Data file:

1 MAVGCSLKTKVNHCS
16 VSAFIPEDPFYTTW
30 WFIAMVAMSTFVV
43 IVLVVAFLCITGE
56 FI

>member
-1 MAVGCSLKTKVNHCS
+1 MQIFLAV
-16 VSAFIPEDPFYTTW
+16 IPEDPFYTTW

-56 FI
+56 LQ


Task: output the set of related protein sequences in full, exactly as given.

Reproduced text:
1 MAVGCSLKTKVNHCS
16 VSAFIPEDPFYTTW
30 WFIAMVAMSTFVV
43 IVLVVAFLCITGE
56 FI

>member
-1 MAVGCSLKTKVNHCS
+1 MQIFLAV
-16 VSAFIPEDPFYTTW
+16 IPEDPFYTTW

-56 FI
+56 LQ